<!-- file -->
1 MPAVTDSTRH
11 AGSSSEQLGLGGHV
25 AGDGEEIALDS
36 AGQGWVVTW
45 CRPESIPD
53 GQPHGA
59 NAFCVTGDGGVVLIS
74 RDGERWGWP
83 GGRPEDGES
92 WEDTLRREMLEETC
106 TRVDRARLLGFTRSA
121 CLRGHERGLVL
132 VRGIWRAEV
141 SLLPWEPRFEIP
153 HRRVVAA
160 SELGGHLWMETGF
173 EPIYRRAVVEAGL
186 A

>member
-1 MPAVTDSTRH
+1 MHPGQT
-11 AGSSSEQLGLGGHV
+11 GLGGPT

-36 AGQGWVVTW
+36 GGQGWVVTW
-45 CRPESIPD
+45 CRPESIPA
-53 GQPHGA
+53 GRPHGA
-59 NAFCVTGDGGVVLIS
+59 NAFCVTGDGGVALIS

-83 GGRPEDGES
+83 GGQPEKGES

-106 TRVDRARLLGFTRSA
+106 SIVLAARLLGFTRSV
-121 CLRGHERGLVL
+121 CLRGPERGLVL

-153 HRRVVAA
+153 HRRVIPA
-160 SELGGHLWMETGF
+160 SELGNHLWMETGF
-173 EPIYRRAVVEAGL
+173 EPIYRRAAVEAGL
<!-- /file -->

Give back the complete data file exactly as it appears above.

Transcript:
1 MPAVTDSTRH
11 AGSSSEQLGLGGHV
25 AGDGEEIALDS
36 AGQGWVVTW
45 CRPESIPD
53 GQPHGA
59 NAFCVTGDGGVVLIS
74 RDGERWGWP
83 GGRPEDGES
92 WEDTLRREMLEETC
106 TRVDRARLLGFTRSA
121 CLRGHERGLVL
132 VRGIWRAEV
141 SLLPWEPRFEIP
153 HRRVVAA
160 SELGGHLWMETGF
173 EPIYRRAVVEAGL
186 A

>member
-1 MPAVTDSTRH
+1 MHPGQT
-11 AGSSSEQLGLGGHV
+11 GLGGPT

-36 AGQGWVVTW
+36 GGQGWVVTW
-45 CRPESIPD
+45 CRPESIPA
-53 GQPHGA
+53 GRPHGA
-59 NAFCVTGDGGVVLIS
+59 NAFCVTGDGGVALIS

-83 GGRPEDGES
+83 GGQPEKGES

-106 TRVDRARLLGFTRSA
+106 SIVLAARLLGFTRSV
-121 CLRGHERGLVL
+121 CLRGPERGLVL

-153 HRRVVAA
+153 HRRVIPA
-160 SELGGHLWMETGF
+160 SELGNHLWMETGF
-173 EPIYRRAVVEAGL
+173 EPIYRRAAVEAGL